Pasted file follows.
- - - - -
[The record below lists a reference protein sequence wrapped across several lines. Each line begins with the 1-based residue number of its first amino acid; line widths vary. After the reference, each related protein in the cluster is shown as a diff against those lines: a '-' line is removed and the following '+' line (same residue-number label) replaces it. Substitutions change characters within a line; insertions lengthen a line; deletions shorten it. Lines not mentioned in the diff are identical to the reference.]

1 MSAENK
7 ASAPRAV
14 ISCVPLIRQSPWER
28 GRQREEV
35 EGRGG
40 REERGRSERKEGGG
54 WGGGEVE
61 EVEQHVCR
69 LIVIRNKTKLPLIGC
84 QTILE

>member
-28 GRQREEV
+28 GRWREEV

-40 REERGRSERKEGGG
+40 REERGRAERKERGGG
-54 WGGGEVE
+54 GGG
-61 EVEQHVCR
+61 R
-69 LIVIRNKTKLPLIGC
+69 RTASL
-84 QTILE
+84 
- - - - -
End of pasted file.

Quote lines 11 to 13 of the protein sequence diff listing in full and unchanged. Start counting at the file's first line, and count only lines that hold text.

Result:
84 QTILE

>member
-28 GRQREEV